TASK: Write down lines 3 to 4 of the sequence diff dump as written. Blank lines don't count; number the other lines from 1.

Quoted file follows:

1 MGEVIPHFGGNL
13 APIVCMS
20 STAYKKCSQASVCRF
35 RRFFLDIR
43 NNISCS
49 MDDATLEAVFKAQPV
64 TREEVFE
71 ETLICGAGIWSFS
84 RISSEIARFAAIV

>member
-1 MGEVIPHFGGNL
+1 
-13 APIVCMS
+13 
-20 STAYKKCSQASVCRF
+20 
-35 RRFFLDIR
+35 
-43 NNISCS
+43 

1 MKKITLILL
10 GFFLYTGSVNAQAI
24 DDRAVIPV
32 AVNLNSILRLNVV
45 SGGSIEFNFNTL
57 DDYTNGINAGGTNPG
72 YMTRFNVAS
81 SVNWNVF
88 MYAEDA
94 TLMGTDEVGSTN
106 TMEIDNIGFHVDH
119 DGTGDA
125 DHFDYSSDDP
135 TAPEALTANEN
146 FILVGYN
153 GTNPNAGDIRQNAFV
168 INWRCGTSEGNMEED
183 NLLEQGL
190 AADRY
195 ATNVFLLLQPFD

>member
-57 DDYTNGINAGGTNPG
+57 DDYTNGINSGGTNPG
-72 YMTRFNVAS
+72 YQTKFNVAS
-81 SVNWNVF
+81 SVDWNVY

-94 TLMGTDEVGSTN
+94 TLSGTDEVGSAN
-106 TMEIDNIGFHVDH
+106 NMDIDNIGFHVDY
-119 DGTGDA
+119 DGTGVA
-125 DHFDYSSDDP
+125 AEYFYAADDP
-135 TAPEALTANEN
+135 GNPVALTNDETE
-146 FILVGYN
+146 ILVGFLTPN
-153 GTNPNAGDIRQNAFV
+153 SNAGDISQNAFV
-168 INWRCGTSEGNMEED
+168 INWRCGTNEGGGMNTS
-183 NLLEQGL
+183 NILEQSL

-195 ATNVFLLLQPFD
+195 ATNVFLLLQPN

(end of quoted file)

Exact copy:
20 STAYKKCSQASVCRF
35 RRFFLDIR